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Do political budget cycles differ in Latin American democracies?

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  • Lorena Barberia

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  • George Avelino

    ()

Abstract

We test for political budget cycles in a panel of eighteen Latin American democracies from 1973 to 2008. Recent studies have argued that the pattern of deficit cycles in a large cross-section of countries is driven by the experience of ``new democracies. As a large share of the countries that underwent democratization during this period are in Latin America, we seek to verify if these patterns are robust using an updated data set on fiscal expenditures, democratization and elections. Our results confirm that elections provoke increases in the fiscal deficit for Latin American democracies, but that this pattern is not contingent on a country being in the early phase of its democratic transition. We argue that these findings suggest that greater attention should be directed at the selection criteria utilized to define democracy and competitive elections when testing for political budget cycles. "

Suggested Citation

  • Lorena Barberia & George Avelino, 2011. "Do political budget cycles differ in Latin American democracies?," ECONOMIA JOURNAL, THE LATIN AMERICAN AND CARIBBEAN ECONOMIC ASSOCIATION - LACEA, vol. 0(Spring 20), pages 101-146, January.
  • Handle: RePEc:col:000425:008448
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    Cited by:

    1. repec:hal:journl:hal-01291401 is not listed on IDEAS
    2. Stephen Kaplan, 2016. "Fighting Past Economic Wars: Crisis and Austerity in Latin America," Working Papers 2015-13, The George Washington University, Institute for International Economic Policy.
    3. Eric Dubois, 2016. "Political business cycles 40 years after Nordhaus," Public Choice, Springer, vol. 166(1), pages 235-259, January.
    4. Fabio Alvim Klein & Sergio Naruhiko Sakurai, 2016. "Term Limits And Political Budget Cycles At The Local Level: Evidence From A Young Democracy," Anais do XLII Encontro Nacional de Economia [Proceedings of the 42nd Brazilian Economics Meeting] 052, ANPEC - Associação Nacional dos Centros de Pós-Graduação em Economia [Brazilian Association of Graduate Programs in Economics].
    5. Hoda Youssef, 2012. "Fiscal Manipulation in Non-democratic Regimes: The Case of Egypt," Working Papers 703, Economic Research Forum, revised 2012.
    6. Antoine Cazals & Pierre Mandon, 2016. "Political Budget Cycles: Manipulation from Leaders or Manipulation from Researchers? Evidence from a Meta-Regression Analysis," Working Papers halshs-01320586, HAL.
    7. Jakob Haan & Jeroen Klomp, 2013. "Conditional political budget cycles: a review of recent evidence," Public Choice, Springer, vol. 157(3), pages 387-410, December.
    8. Eric Dubois, 2016. "Political Business Cycles 40 Years after Nordhaus," Université Paris1 Panthéon-Sorbonne (Post-Print and Working Papers) hal-01291401, HAL.
    9. Andrew Q. Philips, 2016. "Seeing the forest through the trees: a meta-analysis of political budget cycles," Public Choice, Springer, vol. 168(3), pages 313-341, September.
    10. Stephen B. Kaplan, 2014. "The Political Economy of Sovereign Debt: Global Finance and Electoral Cycles," Working Papers 2015-1, The George Washington University, Institute for International Economic Policy.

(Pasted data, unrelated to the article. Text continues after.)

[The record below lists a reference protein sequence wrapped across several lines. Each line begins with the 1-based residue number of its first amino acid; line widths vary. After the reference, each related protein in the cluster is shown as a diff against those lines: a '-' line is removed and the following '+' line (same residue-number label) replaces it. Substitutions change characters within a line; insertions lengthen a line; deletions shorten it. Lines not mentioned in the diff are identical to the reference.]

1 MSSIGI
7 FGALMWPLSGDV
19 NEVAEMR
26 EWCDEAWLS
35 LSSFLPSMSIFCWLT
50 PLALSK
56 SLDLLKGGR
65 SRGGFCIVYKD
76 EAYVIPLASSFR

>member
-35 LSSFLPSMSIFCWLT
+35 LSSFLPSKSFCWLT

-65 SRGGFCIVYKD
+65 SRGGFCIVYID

11. Stephen B. Kaplan & Kaj Thomsson, 2014. "The Political Economy of Sovereign Borrowing: Explaining the Policy Choices of Highly Indebted Governments," Working Papers 2014-10, The George Washington University, Institute for International Economic Policy.
    12. Jorge M. Streb & Daniel Lema & Pablo Garofalo, 2012. "Temporal aggregation in political budget cycles," ECONOMIA JOURNAL, THE LATIN AMERICAN AND CARIBBEAN ECONOMIC ASSOCIATION - LACEA, vol. 0(Fall 2012), pages 39-78, August.
    13. Lopez Uribe, Maria del Pilar, 2013. "Roads or Schools? Political Budget Cycles with different types of voters," MPRA Paper 50529, University Library of Munich, Germany.
    14. Fabio Alvim Klein, 2014. "Do Opportunistic And Partisan Fiscalcycles Come Together?," Anais do XL Encontro Nacional de Economia [Proceedings of the 40th Brazilian Economics Meeting] 060, ANPEC - Associação Nacional dos Centros de Pós-Graduação em Economia [Brazilian Association of Graduate Programs in Economics].
    15. Laopodis, Nikiforos T. & Merika, Anna A. & Triantafillou, Annie, 2016. "Unraveling the political budget cycle nexus in Greece," Research in International Business and Finance, Elsevier, vol. 36(C), pages 13-27.
    16. Antoine Cazals & Pierre Mandon, 2015. "Political Budget Cycles: Manipulation of Leaders or Bias from Research? A Meta-Regression Analysis," Working Papers halshs-01238883, HAL.
    17. Antoine CAZALS & Pierre MANDON, 2016. "Political Budget Cycles: Manipulation from Leaders or Manipulation from Researchers? Evidence from a Meta-Regression Analysis," Working Papers 201609, CERDI.
    18. Stephen B. Kaplan, 2014. "Political Economy of Macroeconomic Policymaking: Economic Crises and Technocratic Governance," Working Papers 2014-18, The George Washington University, Institute for International Economic Policy.

    More about this item

    Keywords

    Political budget cycles; Elections; Fiscal adjustments; Latin America;

    JEL classification:

    • H51 - Public Economics - - National Government Expenditures and Related Policies - - - Government Expenditures and Health
    • H62 - Public Economics - - National Budget, Deficit, and Debt - - - Deficit; Surplus
    • D72 - Microeconomics - - Analysis of Collective Decision-Making - - - Political Processes: Rent-seeking, Lobbying, Elections, Legislatures, and Voting Behavior

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